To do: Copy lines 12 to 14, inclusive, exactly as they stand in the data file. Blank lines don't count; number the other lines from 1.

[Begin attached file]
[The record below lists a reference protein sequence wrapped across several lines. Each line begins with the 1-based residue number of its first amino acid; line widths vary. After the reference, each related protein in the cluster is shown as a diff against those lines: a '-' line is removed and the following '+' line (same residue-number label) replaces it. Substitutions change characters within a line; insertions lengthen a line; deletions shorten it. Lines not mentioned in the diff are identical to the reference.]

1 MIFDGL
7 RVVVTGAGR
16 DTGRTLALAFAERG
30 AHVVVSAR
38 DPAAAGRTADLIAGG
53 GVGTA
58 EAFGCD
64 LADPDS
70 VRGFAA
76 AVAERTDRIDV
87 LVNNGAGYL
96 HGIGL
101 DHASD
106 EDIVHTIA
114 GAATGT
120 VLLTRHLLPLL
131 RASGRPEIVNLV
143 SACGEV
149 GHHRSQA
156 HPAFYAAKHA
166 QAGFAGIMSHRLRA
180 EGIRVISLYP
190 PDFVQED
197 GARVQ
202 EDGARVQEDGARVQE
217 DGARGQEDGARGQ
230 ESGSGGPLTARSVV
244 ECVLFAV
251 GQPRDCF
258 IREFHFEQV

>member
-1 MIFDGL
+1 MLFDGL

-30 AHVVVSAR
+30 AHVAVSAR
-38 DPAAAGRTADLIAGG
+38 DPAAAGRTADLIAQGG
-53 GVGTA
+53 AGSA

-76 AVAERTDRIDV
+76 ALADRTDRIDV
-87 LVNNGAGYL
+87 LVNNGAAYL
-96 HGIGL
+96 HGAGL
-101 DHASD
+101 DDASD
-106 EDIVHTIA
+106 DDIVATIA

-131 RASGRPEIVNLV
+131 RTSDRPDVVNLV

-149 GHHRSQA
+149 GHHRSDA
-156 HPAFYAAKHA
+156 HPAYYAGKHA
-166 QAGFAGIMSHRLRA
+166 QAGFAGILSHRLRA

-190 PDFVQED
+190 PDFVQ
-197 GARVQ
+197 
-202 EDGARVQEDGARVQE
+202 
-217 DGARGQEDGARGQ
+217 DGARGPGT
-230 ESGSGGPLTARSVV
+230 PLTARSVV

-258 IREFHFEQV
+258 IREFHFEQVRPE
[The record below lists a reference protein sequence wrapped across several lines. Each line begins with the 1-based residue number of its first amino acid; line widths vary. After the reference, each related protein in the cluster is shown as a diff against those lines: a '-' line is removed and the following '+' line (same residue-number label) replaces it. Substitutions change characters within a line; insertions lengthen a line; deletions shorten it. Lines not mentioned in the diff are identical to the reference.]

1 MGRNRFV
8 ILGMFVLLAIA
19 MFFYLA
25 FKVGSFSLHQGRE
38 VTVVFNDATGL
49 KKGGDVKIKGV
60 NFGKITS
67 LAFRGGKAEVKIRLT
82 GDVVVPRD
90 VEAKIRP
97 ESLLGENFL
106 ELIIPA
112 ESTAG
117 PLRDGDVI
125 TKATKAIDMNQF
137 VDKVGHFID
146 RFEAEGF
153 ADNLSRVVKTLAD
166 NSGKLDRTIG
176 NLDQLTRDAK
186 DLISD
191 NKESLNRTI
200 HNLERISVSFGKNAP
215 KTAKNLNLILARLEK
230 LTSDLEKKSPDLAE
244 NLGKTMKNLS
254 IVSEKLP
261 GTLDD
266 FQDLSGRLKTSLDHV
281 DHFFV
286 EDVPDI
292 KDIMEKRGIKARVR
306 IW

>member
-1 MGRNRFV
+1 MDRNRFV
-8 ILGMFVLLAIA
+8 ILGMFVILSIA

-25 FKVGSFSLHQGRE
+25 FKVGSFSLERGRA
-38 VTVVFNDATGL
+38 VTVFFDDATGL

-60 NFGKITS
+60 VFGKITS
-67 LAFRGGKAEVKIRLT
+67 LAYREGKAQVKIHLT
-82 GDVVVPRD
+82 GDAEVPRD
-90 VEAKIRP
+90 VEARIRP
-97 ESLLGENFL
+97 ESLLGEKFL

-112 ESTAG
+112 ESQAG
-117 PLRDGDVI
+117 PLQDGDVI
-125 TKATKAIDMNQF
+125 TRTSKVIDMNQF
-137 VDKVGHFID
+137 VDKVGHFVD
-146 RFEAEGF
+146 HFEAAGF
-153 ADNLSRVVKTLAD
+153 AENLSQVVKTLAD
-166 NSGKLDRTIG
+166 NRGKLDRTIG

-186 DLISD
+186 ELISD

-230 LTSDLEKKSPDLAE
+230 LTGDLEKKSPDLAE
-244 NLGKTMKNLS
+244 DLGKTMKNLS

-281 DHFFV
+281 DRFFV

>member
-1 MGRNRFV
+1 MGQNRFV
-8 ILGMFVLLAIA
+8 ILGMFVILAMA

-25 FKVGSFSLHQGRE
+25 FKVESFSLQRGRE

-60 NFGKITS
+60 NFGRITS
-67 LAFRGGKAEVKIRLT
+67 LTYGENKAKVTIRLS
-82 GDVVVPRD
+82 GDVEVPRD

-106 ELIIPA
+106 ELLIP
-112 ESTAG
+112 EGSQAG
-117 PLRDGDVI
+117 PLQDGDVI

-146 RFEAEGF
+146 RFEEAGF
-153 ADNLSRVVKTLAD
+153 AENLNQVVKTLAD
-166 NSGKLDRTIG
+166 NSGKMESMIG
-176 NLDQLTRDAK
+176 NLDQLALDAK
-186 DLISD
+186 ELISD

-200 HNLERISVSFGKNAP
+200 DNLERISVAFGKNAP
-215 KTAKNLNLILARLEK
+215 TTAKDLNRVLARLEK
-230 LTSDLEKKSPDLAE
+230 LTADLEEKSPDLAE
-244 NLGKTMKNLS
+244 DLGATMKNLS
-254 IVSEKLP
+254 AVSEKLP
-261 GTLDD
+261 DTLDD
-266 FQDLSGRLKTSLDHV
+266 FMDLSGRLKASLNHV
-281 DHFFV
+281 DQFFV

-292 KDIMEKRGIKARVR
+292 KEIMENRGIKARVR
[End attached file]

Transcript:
87 LVNNGAGYL
96 HGIGL
101 DHASD